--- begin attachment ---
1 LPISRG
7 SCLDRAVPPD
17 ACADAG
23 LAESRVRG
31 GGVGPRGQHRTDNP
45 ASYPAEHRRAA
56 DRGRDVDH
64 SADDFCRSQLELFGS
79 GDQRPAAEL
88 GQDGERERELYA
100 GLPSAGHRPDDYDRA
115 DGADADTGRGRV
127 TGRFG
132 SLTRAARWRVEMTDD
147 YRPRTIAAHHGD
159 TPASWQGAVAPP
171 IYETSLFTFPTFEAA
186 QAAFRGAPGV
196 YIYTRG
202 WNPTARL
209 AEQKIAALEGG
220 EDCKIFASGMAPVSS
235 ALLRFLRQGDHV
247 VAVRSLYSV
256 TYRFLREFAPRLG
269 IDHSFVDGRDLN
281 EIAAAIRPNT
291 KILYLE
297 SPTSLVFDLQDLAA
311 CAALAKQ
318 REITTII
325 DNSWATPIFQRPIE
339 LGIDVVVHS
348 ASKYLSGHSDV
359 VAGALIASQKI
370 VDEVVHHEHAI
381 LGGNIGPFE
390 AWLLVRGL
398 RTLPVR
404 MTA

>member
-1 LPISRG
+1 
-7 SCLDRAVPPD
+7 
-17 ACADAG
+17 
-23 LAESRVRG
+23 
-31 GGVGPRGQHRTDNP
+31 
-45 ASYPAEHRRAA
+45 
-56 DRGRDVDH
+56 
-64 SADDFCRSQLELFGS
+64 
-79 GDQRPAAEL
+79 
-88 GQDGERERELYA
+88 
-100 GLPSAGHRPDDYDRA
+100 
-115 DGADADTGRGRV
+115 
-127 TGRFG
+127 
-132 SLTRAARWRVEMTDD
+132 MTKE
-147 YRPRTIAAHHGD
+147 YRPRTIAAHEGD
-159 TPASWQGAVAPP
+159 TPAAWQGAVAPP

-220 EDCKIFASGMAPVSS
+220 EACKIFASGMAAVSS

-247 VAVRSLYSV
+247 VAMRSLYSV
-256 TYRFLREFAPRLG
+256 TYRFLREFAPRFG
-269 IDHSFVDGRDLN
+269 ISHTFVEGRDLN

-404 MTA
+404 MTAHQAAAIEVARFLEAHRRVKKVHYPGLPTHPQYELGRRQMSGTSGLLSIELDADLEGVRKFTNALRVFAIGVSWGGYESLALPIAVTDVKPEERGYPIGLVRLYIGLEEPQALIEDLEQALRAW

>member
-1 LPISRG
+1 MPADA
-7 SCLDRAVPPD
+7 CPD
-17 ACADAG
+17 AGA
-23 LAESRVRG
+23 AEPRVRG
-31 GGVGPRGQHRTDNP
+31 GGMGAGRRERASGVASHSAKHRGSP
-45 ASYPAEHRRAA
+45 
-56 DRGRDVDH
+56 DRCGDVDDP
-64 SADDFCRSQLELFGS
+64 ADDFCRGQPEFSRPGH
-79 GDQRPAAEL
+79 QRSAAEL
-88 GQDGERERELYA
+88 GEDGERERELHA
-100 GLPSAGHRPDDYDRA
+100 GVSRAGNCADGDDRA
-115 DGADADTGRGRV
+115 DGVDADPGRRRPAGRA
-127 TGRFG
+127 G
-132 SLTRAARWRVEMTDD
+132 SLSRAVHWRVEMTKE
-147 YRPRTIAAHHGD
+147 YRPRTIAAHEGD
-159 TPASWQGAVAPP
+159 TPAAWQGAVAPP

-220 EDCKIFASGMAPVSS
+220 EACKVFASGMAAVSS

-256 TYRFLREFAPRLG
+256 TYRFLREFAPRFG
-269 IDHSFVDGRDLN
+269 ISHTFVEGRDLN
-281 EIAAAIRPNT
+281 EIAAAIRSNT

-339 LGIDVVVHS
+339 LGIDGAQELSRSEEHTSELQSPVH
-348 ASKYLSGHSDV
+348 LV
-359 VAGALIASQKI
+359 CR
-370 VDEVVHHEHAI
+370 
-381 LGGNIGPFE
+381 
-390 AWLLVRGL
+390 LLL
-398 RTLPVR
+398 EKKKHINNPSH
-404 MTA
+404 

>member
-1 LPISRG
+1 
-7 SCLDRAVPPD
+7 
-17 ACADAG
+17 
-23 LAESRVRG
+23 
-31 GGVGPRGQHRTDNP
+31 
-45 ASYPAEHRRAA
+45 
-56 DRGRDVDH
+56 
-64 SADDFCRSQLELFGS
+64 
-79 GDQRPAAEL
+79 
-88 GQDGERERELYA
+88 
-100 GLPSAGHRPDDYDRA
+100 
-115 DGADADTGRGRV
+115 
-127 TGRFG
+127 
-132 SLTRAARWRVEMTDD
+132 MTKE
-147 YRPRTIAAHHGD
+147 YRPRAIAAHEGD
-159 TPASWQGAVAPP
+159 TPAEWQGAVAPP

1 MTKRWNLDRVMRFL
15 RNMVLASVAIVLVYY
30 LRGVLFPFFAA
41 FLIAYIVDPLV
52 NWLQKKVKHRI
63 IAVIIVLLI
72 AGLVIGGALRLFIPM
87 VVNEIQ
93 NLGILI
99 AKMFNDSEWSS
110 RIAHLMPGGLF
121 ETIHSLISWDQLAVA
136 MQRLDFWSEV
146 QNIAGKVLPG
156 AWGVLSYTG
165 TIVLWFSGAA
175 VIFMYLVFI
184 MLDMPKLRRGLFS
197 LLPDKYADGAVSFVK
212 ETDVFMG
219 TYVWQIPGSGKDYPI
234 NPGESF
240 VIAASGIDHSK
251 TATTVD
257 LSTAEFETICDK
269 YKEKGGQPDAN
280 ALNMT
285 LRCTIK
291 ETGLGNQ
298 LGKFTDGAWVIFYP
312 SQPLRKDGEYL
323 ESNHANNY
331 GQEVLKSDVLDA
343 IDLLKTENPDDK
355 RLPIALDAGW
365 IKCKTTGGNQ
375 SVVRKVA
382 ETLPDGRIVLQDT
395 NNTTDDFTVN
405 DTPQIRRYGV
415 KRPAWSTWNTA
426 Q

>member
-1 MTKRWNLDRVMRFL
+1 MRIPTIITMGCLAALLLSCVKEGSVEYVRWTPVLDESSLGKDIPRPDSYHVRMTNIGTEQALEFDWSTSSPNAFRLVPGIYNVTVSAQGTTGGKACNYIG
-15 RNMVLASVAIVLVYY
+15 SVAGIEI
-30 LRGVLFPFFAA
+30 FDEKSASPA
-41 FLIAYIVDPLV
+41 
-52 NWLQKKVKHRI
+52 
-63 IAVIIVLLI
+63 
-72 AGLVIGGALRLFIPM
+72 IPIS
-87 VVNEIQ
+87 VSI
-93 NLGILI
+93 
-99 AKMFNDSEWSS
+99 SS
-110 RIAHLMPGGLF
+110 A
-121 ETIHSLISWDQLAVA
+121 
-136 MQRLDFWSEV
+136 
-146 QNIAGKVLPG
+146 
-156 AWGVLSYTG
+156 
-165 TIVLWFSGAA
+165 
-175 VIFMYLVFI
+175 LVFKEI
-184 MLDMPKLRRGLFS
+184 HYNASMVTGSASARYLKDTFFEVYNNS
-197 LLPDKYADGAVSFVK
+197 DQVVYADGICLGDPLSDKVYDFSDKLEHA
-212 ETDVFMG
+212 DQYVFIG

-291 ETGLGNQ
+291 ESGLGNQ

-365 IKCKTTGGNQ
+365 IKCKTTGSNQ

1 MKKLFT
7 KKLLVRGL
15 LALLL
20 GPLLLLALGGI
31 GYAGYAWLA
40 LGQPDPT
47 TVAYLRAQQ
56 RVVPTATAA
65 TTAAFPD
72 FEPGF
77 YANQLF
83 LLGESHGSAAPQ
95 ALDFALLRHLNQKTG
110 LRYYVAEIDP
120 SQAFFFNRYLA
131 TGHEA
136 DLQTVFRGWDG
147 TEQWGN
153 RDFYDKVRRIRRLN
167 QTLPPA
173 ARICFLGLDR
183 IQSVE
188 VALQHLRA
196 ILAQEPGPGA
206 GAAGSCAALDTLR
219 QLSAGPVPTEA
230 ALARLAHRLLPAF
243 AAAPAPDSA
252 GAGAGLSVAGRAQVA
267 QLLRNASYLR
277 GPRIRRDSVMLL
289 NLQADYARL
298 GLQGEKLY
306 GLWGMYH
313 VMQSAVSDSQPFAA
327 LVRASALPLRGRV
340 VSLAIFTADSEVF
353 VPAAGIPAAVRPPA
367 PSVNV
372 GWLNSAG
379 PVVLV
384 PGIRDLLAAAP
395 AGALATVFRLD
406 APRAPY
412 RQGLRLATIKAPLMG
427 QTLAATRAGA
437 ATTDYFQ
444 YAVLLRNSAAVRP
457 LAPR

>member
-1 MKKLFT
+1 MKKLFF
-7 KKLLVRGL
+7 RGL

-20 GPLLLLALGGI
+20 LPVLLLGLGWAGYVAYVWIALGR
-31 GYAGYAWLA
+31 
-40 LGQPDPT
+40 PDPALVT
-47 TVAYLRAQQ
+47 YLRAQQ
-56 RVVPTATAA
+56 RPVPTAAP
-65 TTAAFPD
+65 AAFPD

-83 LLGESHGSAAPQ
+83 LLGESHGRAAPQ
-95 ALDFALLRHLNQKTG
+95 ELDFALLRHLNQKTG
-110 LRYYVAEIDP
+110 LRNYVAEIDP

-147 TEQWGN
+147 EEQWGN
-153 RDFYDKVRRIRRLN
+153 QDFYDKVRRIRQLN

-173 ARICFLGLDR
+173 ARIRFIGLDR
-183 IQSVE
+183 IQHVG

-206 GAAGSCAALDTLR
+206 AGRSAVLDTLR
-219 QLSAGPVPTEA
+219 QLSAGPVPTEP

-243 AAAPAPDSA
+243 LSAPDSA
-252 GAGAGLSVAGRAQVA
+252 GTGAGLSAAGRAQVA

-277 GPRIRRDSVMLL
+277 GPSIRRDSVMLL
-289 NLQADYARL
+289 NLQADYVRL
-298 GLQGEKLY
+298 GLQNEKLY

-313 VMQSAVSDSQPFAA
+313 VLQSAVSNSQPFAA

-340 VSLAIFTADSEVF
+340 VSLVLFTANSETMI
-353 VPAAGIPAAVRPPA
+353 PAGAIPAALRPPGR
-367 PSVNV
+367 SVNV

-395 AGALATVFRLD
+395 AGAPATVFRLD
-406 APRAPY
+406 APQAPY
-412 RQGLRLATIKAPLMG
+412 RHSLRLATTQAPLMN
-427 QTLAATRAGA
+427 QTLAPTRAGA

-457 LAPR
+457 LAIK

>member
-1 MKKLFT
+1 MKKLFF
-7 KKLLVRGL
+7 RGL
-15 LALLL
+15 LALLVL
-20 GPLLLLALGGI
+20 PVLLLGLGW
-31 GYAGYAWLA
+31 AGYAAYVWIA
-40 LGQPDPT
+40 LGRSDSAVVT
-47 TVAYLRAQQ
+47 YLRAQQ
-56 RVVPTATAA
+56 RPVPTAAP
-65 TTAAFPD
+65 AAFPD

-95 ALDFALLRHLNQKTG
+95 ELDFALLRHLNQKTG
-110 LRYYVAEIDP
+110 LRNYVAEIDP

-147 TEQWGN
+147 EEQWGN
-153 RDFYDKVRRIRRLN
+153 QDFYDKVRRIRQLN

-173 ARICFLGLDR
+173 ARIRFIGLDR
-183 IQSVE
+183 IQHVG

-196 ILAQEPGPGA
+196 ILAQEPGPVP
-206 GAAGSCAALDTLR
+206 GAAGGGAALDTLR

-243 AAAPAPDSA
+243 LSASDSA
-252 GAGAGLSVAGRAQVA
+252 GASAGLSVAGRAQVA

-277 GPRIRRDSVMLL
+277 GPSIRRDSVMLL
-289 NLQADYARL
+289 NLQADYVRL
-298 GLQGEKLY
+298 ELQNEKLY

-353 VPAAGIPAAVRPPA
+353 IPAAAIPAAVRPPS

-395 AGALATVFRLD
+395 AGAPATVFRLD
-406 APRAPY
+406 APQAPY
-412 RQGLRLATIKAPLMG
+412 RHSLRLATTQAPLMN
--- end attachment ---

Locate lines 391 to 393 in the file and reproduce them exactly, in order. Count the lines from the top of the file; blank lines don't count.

+65 AAFPD

-95 ALDFALLRHLNQKTG
+95 ELDFALLRHLNQKTG